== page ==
There is a fine line of distinction to be made about Edmund Goulding’s Nightmare Alley (1947); an overlooked film noir masterpiece. While other noir thrillers were either detective based or femme fatale driven, but with a firm grip on what constitutes the general morality of the American public, the characters that inhabit Jules Furthman's screenplay are universally brutal malcontents who live the sort of sordid lives no human being ought ever even dare try.
Resident 20th Century-Fox heartthrob, Tyrone Power perceived the project as a way of transforming his male pin-up image to encompass a grittier realism. Unfortunately, Ty's audiences did not want to see him stray too far from those irresistible pretty boy good looks.
And, in fact, he doesn't for much of the story; appearing first in a skin-tight T to show off his much celebrated male musculature, before stepping into more familiar garb (a dashing tux) as the Great Stanton. Ah, but then comes the last act; the unsympathetic and rather terrifying alcoholic spiral of a man who is ultimate reduced to performing as a sideshow freak who bites the heads off of live chickens.
True to the classic Hollywood convention, this gruesome act, of course, we never see. But it is implied. And Power does the almost unthinkable; he has makeup artist Ben Nye fix him with prosthetic nose and eye pieces that completely alter the shape of that perfect face to its own detriment.
Ably abetted by Lee Garmes' cinematography - a glowering chiaroscuro fantasia that bathes its star in unrelenting darkness, the actor emerges from the shadows as the anti-Power - or at least, a Power unlike any we've come to admire and appreciate before or since.
This is as it should be. It's right for the character Power is playing. Is it good for Power's image as a matinee idol looking to broaden his artistic horizons? Ah, now there's the deeper question best left unanswered for those who have not yet seen the film.
Power is cast as Stanton Carlisle – a two bit carnival player who is currently working the backwater circuit as part of an act with Zeena Krumbean (Joan Blondell) and her husband, Pete (Ian Keith). Pete’s drunkenness leaves plenty of time for Stan’ and Zeena to fool around. But Zeena’s no fool. She knows Stan’ is after her only for ‘the code’ – a way of learning the trickery behind a mind reading act that she and Pete used to do.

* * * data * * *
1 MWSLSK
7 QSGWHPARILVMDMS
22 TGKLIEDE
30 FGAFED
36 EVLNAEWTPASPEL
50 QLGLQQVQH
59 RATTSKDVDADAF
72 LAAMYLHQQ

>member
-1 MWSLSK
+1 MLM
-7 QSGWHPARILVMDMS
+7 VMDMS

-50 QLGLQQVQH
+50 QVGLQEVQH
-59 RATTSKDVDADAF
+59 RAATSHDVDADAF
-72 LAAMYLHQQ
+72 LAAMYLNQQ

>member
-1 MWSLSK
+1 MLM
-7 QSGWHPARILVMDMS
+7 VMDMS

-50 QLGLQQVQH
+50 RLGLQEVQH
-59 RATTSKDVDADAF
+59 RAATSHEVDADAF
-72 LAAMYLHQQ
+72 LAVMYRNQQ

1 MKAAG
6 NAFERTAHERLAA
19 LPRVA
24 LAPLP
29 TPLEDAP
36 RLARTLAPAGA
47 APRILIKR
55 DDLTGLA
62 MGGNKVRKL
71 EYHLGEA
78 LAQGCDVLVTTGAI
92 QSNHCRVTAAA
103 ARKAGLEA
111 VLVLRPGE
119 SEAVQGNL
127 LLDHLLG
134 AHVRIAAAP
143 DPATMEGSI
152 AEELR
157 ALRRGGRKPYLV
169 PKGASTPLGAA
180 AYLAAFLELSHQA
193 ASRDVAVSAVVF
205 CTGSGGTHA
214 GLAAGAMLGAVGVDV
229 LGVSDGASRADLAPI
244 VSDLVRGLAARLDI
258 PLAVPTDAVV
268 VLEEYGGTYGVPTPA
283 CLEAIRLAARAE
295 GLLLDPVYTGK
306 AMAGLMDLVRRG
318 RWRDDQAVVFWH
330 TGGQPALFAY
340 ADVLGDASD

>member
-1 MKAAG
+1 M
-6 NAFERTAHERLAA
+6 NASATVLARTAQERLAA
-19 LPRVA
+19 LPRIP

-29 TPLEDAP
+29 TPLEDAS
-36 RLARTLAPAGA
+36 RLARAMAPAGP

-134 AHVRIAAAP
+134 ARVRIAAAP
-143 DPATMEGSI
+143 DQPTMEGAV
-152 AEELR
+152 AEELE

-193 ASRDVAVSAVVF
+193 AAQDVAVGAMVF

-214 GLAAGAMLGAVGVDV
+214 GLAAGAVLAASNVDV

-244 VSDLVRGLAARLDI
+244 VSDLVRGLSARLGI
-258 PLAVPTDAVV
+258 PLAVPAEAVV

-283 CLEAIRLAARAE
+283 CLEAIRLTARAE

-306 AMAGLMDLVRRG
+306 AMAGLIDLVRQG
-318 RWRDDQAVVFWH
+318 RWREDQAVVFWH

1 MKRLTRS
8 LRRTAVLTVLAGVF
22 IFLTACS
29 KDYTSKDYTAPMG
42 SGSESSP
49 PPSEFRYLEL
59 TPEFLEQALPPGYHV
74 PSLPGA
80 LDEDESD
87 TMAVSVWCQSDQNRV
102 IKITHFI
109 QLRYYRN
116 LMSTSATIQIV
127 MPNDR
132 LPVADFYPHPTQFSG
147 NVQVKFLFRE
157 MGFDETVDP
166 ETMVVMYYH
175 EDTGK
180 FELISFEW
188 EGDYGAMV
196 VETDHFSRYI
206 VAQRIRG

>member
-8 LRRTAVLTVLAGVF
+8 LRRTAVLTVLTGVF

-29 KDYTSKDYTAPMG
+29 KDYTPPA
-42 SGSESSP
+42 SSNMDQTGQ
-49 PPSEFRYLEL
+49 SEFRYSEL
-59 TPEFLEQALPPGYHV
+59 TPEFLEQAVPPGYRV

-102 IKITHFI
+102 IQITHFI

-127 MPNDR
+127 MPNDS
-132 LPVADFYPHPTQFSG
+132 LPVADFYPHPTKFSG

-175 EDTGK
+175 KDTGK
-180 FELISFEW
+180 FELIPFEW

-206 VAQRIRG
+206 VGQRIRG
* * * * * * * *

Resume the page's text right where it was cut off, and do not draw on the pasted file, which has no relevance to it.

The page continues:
After Stan accidentally poisons Pete, he learns manages to learn the trick for himself. Zeena will have no part of it. But another carnival gal, Molly (Colleen Gray) just might. In point of fact, she's anxious to get away from her hulkish - though decidedly dimwitted beau - Bruno (Mike Mazurki).
Stan is a sly one. He loves no one but himself. But Molly is bright, sexy and would make a good assistant. So together, Stan and Molly hit the big time nightclubs as ‘The Amazing Stanton’.
Hailed by high society as a master clairvoyant, Stan perpetuates his hoax to extort money from the idle rich. But a crimp in his plans enters his life in the personage of psychiatrist, Lilith Ritter (Helen Walker). Before long Lil’ is blackmailing Stan for a percentage of his livelihood or face being exposed as a fraud. There is no way out – no place left to escape.
Molly tells Stan they should quit the act. They have enough money to live on, and besides, Molly wants to settle down. Stan, however, needs the limelight. More than that; he desperately craves it. Without the spotlight he's a nobody.
After trying to convince Stan that he will always be a someone to her, Molly leaves him. Lilith makes good on her threat to expose the act and the public rebels against the man they once believed to have extraordinary psychic abilities. His public stature left in ruins, Stan becomes an alcoholic hobo. Eventually he returns to the travelling circus, but finds that the only work he can get is as its resident 'gimp'; a depraved subhuman that slaughters live farm animals with his bare hands.
Zeena and Molly learn what has become of Stan. Although Zeena is unsympathetic, Molly chooses to reunite with her ex. Even so, their final moments together are hardly sympathetic or reassuring that Stan's self respect will be restored.
Nightmare Alley is a perilously dark and dirty, cynical film. It weaves its sordid tale of social depravity without offering even a hint of redemption before the final reel. In an era where sugary sweet and lighthearted romps were the order of the day, is it any wonder that this film was a colossal flop when it premiered?
Possibly the fault belongs to Power - not because he isn't spot on in the role, but rather because he is, and it isn't the way his fans expected him to be. Whatever the reason, Nightmare Alley is far from an artistic failure.
Fox Home Video gives us a rather impressive looking DVD transfer. The B&W gray scale is quite dramatic – the noir style palpable and foreboding. Blacks are very black. Whites tend to have a slight gray tinge. Age related artifacts are present throughout but do not terribly distract. Fine detail is generally lost in darker scenes but otherwise nicely represented.
The audio has been remixed to stereo but the original mono will suffice. Extras include an audio commentary, stills gallery and theatrical trailer for this and other Fox Film Noir titles. Recommended.
FILM RATING (out of 5 - 5 being the best)